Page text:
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An in-depth look at our region's emerging economic, social, political and cultural identity.

Good, Bad News In Project LIFT Results

Gwendolyn Glenn
Project Lift Superintendent Denise Watts talks to principals and others about this year's graduation and achievement results at Project Lift schools

Some ambitious goals were set five years ago to help nine struggling schools in west Charlotte. An initiative called Project LIFT was launched. Project LIFT received $55 million in private money to improve the struggling West Charlotte High School and its eight ailing elementary and middle feeder schools.

The goal for West Charlotte High School was a 90 percent graduation rate. A goal for all Project LIFT schools was to reach 90 percent proficiency in math, reading and science. While the graduation rate is nearly achieved, only about 50 percent of students have met the proficiency goal.

West Charlotte went from a graduation rate of 54 percent in 2012 to 86 percent last year. All of the schools, except one met the state’s growth requirements, but achievement rates are still well below most CMS schools.

Denise Watts, Project LIFT’s superintendent said, “We’re making strides toward the big break through but we acknowledge all of our challenges and that we are far from 90 percent, but we will get there.”

Credit Gwendolyn Glenn

One challenge is holding on to the students in the Project LIFT program.

“We have a leaky feeder pattern. Only about 30 percent of the kids who leave 8th grade matriculate up to West Charlotte, so that makes the work complicated because students aren’t able to get the full dosage of Project Lift intervention over time,” Watts said.

A major push this year, she said, doesn’t involve academics. It’s an initiative to get more parents and others in the community involved with the Project LIFT schools.

“We need to bring in the family and community so they understand our schools and get beyond the myths and they can support in a way that’s good for the kids, so my community engagement team will be the team to get us through and to our goals for Project Lift,” Watts said.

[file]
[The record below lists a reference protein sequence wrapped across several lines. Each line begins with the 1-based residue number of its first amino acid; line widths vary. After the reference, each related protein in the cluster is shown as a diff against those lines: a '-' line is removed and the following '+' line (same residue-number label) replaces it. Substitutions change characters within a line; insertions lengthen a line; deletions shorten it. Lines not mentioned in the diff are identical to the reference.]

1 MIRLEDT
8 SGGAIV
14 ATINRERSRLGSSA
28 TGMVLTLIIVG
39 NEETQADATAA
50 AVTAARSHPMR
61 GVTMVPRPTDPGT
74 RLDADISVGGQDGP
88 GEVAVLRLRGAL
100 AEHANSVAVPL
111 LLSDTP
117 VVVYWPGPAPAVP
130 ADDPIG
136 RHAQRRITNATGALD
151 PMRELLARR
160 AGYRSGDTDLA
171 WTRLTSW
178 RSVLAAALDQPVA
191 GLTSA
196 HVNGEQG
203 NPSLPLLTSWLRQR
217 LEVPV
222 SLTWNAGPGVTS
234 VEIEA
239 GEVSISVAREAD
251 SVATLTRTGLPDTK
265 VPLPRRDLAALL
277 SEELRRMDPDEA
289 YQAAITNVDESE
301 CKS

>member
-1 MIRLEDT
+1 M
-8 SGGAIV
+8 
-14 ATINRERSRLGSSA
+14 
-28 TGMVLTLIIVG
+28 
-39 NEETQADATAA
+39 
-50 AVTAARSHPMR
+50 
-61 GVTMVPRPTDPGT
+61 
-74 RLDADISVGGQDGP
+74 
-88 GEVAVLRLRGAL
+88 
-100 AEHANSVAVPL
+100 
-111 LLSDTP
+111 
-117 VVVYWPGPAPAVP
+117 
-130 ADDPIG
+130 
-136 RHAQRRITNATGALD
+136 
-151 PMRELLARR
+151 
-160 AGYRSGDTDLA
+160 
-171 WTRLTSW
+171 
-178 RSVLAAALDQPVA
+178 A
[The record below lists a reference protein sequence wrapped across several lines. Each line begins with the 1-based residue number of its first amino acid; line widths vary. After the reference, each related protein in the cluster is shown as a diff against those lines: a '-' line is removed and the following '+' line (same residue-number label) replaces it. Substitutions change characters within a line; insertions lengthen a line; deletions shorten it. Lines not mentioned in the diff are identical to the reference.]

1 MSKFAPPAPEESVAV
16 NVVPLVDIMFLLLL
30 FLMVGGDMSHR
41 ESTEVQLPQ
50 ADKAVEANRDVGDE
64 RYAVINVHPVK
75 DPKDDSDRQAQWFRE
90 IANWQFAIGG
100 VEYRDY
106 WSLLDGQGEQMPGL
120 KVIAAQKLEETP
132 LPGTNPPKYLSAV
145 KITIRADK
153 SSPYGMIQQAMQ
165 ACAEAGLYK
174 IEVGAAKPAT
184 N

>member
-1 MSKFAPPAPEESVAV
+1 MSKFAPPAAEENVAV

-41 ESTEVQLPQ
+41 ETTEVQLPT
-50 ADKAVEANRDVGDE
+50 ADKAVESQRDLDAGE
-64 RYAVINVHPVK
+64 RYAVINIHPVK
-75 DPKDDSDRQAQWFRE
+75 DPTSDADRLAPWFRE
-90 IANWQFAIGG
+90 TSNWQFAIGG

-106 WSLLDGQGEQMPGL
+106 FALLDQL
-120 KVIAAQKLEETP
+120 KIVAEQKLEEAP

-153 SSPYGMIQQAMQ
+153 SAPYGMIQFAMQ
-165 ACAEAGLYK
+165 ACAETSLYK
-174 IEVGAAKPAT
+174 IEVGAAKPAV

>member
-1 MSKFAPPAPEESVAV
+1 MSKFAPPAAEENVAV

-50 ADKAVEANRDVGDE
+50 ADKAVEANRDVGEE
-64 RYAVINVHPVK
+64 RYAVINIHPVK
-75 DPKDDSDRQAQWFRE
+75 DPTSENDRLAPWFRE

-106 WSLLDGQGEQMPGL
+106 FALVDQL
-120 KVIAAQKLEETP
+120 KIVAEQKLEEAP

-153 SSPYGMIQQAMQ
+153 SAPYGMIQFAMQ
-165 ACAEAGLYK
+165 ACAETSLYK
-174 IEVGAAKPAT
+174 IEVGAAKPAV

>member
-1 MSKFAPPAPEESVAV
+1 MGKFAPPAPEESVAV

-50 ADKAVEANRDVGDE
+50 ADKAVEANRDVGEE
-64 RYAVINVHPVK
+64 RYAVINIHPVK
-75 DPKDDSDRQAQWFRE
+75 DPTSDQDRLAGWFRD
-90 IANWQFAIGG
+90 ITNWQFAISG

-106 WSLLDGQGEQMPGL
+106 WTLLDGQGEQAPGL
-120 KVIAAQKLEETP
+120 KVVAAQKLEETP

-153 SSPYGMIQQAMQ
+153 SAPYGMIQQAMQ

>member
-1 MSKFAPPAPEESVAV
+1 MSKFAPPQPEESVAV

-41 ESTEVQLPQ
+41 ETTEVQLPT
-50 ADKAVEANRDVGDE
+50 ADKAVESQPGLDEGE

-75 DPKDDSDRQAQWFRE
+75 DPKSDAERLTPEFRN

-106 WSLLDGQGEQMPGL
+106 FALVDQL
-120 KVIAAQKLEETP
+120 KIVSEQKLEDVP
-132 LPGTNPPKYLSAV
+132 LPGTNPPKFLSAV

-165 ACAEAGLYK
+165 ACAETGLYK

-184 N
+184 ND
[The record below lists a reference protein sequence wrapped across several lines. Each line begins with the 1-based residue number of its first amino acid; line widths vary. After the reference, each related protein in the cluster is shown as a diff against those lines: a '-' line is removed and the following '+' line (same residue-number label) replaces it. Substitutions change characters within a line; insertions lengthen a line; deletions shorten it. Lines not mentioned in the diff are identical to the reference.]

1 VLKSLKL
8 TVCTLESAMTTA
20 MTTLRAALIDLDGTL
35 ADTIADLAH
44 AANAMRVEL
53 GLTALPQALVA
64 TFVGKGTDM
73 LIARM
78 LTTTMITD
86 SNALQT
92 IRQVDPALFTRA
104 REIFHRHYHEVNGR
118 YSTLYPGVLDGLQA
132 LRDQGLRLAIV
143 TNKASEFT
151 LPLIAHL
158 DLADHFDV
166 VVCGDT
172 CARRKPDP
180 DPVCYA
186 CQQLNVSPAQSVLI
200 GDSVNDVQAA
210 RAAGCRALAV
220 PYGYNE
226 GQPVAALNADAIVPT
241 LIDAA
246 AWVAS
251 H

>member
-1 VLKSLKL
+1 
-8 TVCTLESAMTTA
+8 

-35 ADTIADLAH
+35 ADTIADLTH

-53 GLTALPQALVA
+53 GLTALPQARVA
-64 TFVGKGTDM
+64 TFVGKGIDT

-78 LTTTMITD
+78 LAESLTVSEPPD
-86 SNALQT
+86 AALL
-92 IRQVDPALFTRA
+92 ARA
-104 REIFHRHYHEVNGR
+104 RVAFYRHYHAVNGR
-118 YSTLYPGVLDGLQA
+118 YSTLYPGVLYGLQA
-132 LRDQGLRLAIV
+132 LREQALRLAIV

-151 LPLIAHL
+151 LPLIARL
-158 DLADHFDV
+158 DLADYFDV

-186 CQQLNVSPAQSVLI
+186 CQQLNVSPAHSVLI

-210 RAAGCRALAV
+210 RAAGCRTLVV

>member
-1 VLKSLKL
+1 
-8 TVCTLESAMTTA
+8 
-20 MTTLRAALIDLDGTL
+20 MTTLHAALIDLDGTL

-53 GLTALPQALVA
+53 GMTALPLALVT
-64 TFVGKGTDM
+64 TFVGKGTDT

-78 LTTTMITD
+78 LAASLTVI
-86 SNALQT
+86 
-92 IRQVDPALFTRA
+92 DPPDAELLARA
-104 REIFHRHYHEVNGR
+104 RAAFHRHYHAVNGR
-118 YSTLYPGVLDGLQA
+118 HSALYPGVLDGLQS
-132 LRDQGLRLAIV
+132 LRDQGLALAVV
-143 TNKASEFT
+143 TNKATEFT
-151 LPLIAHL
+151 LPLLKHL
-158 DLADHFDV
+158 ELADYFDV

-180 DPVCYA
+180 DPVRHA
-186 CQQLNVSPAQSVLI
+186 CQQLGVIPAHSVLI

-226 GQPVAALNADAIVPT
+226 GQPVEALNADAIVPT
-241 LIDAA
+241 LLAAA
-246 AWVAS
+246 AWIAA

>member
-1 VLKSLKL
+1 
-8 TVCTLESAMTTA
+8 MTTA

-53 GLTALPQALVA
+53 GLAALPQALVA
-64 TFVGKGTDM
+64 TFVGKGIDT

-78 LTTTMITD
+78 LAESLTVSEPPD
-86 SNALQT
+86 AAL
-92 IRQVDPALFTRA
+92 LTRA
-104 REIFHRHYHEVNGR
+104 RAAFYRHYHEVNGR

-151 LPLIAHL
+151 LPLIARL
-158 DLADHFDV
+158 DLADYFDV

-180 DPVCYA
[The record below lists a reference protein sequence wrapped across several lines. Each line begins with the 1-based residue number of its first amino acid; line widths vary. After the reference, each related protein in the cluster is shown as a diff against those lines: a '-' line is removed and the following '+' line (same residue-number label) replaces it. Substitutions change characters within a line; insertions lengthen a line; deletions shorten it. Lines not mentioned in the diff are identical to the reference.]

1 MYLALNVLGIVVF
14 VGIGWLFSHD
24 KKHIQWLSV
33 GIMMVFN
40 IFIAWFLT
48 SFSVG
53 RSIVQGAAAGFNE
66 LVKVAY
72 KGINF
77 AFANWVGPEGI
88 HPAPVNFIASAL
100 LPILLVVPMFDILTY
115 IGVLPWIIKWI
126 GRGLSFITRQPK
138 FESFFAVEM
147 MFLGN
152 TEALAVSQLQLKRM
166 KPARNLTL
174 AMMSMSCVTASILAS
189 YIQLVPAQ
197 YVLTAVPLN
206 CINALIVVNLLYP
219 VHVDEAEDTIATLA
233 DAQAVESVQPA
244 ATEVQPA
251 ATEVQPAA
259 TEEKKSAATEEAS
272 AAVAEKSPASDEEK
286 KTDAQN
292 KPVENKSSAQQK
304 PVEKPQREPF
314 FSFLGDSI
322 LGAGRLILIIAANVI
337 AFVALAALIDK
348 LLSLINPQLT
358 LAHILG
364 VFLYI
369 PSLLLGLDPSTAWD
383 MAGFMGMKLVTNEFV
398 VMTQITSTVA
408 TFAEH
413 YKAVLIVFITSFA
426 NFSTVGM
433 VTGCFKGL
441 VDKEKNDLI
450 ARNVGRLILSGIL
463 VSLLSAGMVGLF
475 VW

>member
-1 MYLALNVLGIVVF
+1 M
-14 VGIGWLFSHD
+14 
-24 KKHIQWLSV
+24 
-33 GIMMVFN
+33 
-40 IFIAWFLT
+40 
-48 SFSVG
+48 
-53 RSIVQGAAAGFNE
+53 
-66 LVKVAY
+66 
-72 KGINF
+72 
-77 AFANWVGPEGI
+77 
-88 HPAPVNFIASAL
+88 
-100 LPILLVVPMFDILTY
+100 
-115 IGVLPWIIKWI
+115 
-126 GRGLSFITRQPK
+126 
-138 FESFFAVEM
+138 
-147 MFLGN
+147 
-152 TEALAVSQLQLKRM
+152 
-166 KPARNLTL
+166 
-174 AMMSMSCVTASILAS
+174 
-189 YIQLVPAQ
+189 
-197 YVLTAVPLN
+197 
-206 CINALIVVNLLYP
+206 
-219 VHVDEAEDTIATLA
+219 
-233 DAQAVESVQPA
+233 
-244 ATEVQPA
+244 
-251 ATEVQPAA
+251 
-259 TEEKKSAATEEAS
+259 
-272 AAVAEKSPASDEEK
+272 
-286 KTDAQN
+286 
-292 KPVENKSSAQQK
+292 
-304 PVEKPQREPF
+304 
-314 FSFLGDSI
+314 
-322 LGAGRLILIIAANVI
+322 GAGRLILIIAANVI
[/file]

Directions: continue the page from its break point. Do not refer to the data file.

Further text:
As for instruction, Project LIFT Executive Director Chris Triolo says they are refining and tweaking the curriculum and rolled out a new math series.

"That’s starting this year and all of our teachers and administrators trained over the summer so we started with our K-8 classrooms this year and this is our second year for the literacy curriculum in all our K8 classrooms and we’re beginning a literacy initiative at West Charlotte this year,” Triolo said.

There’s also a plan to help parents remove barriers that may keep them from being involved with Project LIFT schools.

“We will work especially with the least engaged parents who come to us more often disenfranchised but when you dig into their situations there are often distractions in the home and what we look to do is give those parents access to resources need to clear some of those barriers so their children can be more focused and they can be more engaged in our schools,” Watts said.

Project LIFT has a partnership with Crisis Ministry to provide free financial counseling to parents and has a team to direct them to job, educational and social services opportunities. No one expects immediate results, but like achievement gains, it takes time.

Gwendolyn is an award-winning journalist who has covered a broad range of stories on the local and national levels. Her experience includes producing on-air reports for National Public Radio and she worked full-time as a producer for NPR’s All Things Considered news program for five years. She worked for several years as an on-air contract reporter for CNN in Atlanta and worked in print as a reporter for the Baltimore Sun Media Group, The Washington Post and covered Congress and various federal agencies for the Daily Environment Report and Real Estate Finance Today. Glenn has won awards for her reports from the Maryland-DC-Delaware Press Association, SNA and the first-place radio award from the National Association of Black Journalists.